Introducing Our Arc Toward Justice Leadership and Solidarity Program Participants

CompassPoint

Last month, the Akonadi Foundation launched the Arc Toward Justice Leadership and Solidarity Program. CompassPoint is excited to facilitate a cohort of twenty dynamic leaders working toward a racially just society for youth of color in Oakland. Over the next year, this group of leaders will explore leadership frameworks, learn about strength-based leadership, dive into coaching, and engage with themes of self-care and sustainability. 


YejideYejide Ankobia, Community Works West
Yejide Ankobia currently manages the RCC program at Community Works West in Oakland, a victim-centered diversion program for youth. Prior to Community Works, Yejide worked as the Restorative Schools Coordinator for Hayward Unified School District, and was employed by SEEDS Community Resolution Center in Berkeley, CA. Prior to SEEDS, Yejide worked for Restorative Justice for Oakland Youth (RJOY) as Dean of Restorative Discipline and School Culture at Castlemont High School in East Oakland through collaboration between RJOY and Oakland Unified School District. During this time, Yejide and a handful of others certified to train, and led by OUSD’s RJ program manager, delivered regular trainings to district educators in Oakland’s three tiered model of Whole-School Restorative Justice. A proud Bay Area native, Yejide studied journalism at San Francisco State University and reported for the Oakland Tribune and San Jose Mercury newspapers. In a career move that took her away from print media, Yejide began working with youth in 1997 at Mercy High, San Francisco, as director of school development.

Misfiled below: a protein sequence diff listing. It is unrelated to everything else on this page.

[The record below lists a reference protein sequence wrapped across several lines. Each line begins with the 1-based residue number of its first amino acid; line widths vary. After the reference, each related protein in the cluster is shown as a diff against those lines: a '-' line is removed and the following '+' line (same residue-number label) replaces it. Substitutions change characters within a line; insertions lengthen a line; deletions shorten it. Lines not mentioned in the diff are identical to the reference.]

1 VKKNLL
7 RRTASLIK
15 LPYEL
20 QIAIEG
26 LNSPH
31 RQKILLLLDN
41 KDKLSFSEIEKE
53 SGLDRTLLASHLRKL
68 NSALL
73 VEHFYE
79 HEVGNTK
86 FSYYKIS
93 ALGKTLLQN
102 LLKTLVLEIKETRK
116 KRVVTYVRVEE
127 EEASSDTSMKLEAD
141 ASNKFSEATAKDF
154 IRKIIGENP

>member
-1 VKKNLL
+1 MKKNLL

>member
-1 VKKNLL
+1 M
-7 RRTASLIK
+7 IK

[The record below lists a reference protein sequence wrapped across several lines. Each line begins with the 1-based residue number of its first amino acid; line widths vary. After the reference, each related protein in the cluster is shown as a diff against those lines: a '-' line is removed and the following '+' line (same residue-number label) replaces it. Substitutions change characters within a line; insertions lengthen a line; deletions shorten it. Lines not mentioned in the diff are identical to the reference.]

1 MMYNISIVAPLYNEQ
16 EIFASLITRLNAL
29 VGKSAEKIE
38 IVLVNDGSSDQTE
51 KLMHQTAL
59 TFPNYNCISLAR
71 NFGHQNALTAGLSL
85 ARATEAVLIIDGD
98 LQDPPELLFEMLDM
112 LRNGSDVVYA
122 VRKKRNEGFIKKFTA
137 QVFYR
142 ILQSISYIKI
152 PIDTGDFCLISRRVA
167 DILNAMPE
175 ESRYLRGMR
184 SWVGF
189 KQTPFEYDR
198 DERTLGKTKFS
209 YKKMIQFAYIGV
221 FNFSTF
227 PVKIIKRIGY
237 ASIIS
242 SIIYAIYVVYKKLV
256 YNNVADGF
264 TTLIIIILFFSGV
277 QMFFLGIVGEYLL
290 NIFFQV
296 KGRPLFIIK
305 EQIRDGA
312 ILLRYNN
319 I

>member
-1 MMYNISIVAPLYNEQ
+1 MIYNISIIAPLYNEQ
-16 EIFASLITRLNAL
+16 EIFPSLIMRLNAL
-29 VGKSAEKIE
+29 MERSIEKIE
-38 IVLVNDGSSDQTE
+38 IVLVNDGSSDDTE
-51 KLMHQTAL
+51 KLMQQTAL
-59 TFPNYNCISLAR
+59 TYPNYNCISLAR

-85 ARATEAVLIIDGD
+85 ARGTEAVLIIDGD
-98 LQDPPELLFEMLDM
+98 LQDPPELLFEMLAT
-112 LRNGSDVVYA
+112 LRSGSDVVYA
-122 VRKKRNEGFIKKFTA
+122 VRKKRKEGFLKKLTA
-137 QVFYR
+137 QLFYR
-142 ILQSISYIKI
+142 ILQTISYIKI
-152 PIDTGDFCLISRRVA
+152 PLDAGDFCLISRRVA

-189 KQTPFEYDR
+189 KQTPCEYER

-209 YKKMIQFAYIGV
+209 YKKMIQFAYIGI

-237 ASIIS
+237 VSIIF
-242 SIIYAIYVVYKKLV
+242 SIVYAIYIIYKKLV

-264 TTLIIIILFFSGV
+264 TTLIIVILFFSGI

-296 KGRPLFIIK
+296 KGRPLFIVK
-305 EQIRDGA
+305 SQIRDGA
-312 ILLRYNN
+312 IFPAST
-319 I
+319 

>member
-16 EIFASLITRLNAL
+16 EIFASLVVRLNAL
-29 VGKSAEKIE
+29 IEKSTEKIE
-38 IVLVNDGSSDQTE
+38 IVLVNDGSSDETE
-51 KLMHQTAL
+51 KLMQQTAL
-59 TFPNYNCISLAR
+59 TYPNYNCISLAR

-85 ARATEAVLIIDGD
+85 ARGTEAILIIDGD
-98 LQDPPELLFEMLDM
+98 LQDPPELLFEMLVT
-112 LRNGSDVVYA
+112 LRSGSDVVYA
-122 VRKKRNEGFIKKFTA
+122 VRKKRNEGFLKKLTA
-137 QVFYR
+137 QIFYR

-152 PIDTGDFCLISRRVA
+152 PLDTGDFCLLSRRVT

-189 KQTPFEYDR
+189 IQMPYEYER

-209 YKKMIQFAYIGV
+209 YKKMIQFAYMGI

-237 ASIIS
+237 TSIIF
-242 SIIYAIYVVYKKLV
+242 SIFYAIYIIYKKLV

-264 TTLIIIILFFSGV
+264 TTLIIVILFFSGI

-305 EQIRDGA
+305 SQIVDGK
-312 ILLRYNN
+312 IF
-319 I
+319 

She moved to Oakland in 1999 and soon began working with youth at The Mentoring Center (TMC) as project coordinator of a DMC program designed to lower the number of minority youth confined to the Alameda County Juvenile Hall. In 2005, Yejide was introduced to Restorative Justice through a training sponsored by RJOY and from there represented TMC as a member of the Alameda County Restorative Justice Task force for several years. In ’05, Yejide also enrolled in Law school and would continue her studies until 2007 when she took a leave of absence to celebrate and honor the birth of her son. In addition to training consultant for local Restorative Justice agencies, Yejide co-facilitates a support group to empower ‘at-risk’ girls, especially African American girls. A certified yoga instructor, Yejide spends time she’s not working or parenting writing and sharing the benefits of yoga with youth and adults.

 

Sergio Sergio Arroyo EastSide Arts Alliance
Sergio Arroyo is a teacher, artist, and community activist. Since 1994, Sergio has worked with Raza youth in the Bay Area to explore their identity and find their voice through the arts. Currently, Sergio teaches Raza Studies at various Oakland high schools, focusing on the issue of Identity which has often been distorted as a result of invasion and colonization in the Americas. The class takes students on a historical journey exploring systems of oppression and the impact of racism on the Raza community. Sergio is also part of the Xican@ Moratorium Coalition, which works to address issues impacting the Raza community by educating, mobilizing, and direct action. Sergio holds a Bachelors of Arts Degree from San Francisco State University.

 

Deanna Deanna Gao, Forward Together